The Breakdown: Eisenberg's Five Thoughts vs. Rams

22_Eisenberg_Breakdown_news.jpg


Ravens Mastered Art Of Bittersweet Win
The Ravens have struggled to do a lot of things in 2015, but they've mastered the art of the bittersweet win. When they defeated the San Diego Chargers, they barely celebrated because receiver Steve Smith Sr. had suffered a torn Achilles and was lost for the season. This victory dwarfed that one in its range and strength of emotions. The Ravens played butt-ugly football, at least offensively, for three quarters, then rallied late to win, spreading smiles around the locker room. But the victory was mitigated, to say the least, by the losses of quarterback Joe Flacco and running back Justin Forsett, both of whom are out for the year after suffering injuries. "It feels surreal," said linebacker Elvis Dumervil of the idea of proceeding without Flacco, who has never missed a start since joining the Ravens in 2008.  Forsett and Flacco will become the 17th and 18th Ravens to land on injured reserve. If any silver lining exists, it's that the Ravens have just about run out of marquee players who could ruin their next victory by getting hurt.

A Shame To Lose Flacco; Odds Finally Caught Up To Him
Flacco's knee injury, a torn ACL suffered on the game's final possession, brings to a close the fifth-longest endurance streak in NFL history. By playing Sunday, he extended his run to 137 straight starts (including playoffs) – incredible stuff considering how many hits he has absorbed over the years and how often quarterbacks go down today, even with officials now seemingly throwing flags at any defender who so much as breathes on them. Flacco has always maintained that, while he is proud of his durability, he was blessed by good fortune to avoid a serious injury, many of which occur in relatively light contact, on plays that don't look threatening. That's exactly what happened to him Sunday. It's sad and a shame, not to mention the last straw that caps 2015 as a lost season in Baltimore, but Flacco maintained his perspective in the locker room: "I'm really proud of it," he said of his streak, "but I'm fortunate I was able to go that long." Basically, the odds finally caught up with him.

Forsett And Flacco Injuries Underscore Ravens' Sad Destiny
You know it's a rough day when your Pro Bowl running back goes down with a gruesome broken arm and that's not even the injury everyone is talking about in the locker room. But it took the shock of Flacco* *going down to shove Forsett's injury into the shadows. As in Flacco's case, it's sad, a shame and underscores the fact that the Ravens simply weren't destined to enjoy success in 2015. Forsett deserves better. Since coming to Baltimore as a fringe player contemplating retirement, he has emerged as a Pro Bowl-caliber back, team leader and role model for younger teammates. His replacement, Buck Allen, said he had no doubt Forsett would be right with him, providing counsel, for the rest of the season. Allen looked good, by the way. Making the most of his opportunity, he ran tough against a tough defense, breaking tackles and picking up key yards. With Allen and Terrance West, the Ravens might be better able to withstand the loss of Forsett than the losses of the other key guys who have gone down.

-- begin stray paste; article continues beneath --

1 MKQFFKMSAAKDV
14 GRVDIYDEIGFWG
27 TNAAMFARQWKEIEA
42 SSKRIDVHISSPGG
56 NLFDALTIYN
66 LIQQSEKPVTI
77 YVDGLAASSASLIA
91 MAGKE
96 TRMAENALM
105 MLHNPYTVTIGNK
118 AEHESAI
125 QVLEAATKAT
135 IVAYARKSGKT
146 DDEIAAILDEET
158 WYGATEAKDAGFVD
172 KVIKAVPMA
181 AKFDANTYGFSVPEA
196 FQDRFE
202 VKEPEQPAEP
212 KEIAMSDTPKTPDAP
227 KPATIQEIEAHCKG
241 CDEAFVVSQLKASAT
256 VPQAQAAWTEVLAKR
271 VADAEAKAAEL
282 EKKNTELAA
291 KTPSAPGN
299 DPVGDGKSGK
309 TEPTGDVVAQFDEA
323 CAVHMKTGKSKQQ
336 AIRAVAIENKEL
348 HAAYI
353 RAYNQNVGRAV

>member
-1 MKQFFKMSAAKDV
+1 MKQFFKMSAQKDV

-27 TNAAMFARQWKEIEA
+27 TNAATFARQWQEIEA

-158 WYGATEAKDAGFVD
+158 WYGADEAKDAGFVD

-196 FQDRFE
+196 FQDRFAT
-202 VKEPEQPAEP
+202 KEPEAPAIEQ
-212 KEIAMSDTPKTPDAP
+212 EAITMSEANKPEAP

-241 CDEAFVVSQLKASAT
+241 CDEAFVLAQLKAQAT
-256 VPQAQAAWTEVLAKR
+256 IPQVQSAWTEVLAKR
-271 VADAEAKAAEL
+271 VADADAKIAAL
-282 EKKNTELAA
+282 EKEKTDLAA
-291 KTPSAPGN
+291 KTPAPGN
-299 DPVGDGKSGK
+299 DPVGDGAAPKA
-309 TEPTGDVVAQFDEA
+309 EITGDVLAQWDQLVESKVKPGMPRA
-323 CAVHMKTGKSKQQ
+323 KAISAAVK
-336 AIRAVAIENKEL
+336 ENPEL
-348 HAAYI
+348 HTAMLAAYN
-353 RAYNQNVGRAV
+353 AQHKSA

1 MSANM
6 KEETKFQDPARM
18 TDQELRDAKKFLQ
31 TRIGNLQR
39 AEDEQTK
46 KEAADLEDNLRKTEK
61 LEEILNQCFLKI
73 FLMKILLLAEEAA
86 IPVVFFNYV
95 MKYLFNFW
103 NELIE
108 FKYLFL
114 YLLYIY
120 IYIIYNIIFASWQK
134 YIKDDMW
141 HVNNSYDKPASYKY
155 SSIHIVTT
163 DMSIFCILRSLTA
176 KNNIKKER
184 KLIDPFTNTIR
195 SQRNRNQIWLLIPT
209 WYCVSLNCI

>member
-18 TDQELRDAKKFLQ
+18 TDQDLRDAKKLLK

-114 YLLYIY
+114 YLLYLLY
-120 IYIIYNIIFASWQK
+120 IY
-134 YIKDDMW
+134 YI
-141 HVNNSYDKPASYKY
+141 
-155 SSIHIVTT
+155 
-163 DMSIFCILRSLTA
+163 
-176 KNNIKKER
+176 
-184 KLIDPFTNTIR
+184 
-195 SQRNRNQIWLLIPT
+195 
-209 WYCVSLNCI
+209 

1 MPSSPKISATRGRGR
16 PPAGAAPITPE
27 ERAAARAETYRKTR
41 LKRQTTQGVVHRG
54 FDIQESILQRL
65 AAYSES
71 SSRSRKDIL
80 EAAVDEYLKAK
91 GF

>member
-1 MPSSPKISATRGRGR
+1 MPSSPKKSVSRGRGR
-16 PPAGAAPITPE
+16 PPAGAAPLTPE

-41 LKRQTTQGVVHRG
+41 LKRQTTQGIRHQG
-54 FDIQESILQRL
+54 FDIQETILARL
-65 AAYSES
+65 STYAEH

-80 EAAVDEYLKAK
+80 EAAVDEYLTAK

Better Late Than Never
For the longest time Sunday, the Ravens didn't play well enough to win, at least offensively. In the first three quarters, they managed just three points and nine first downs while losing two turnovers and committing nine penalties worth 132 yards. Let's not mince words. That was brutal, difficult to watch. But St. Louis was no better. The Rams kept fumbling in their end of the field, and their quarterback, Case Keenum, didn't really look like an NFL-caliber signal-caller. (He was replacing the benched Nick Foles, who must have been playing really badly for the Rams to stick with Keenum.) As badly as the Ravens played for three quarters, the Rams' fumbles and inept offense kept them in the game. And then the Ravens finished strongly on both sides of the ball, a skill that has eluded them this year. Their defense forced turnovers and/or got off the field. Their offense moved the sticks and generated points. The penalties stopped. What's the old saying? Better late than never.

Even If It Was Against Rams, Defense Showing Improvement
Yes, that was Case Keenum across the line, at the helm of one of the NFL's lowest-ranked offenses. But the Ravens defense still warrants kudos for a formidable performance, continuing a modest uptick it has engineered in recent weeks. After showering praise all week on Todd Gurley, the Rams' rookie back, the Ravens kept him in check, limiting him to 2.6 yards per carry on 25 attempts. Ravens nose tackle Brandon Williams was strong and disruptive at the point of attack, and his teammates followed his lead. Basically, the Ravens' run defense held firm, leaving it up to Keenum to win the game, a troubling scenario if you're St. Louis. He managed not to lose the game until the end, when the Ravens' Courtney Upshaw stripped him of the ball on a rush in the final minute, setting up Justin Tucker's winning field goal. After a day of generating turnovers, pressure and third-down stops, the defense looks better than it did a month ago.

Check out the best photos from M&T Bank Stadium as the Ravens host the Rams!

This article has been reproduced in a new format and may be missing content or contain faulty links. Please use the Contact Us link in our site footer to report an issue.

Related Content

Advertising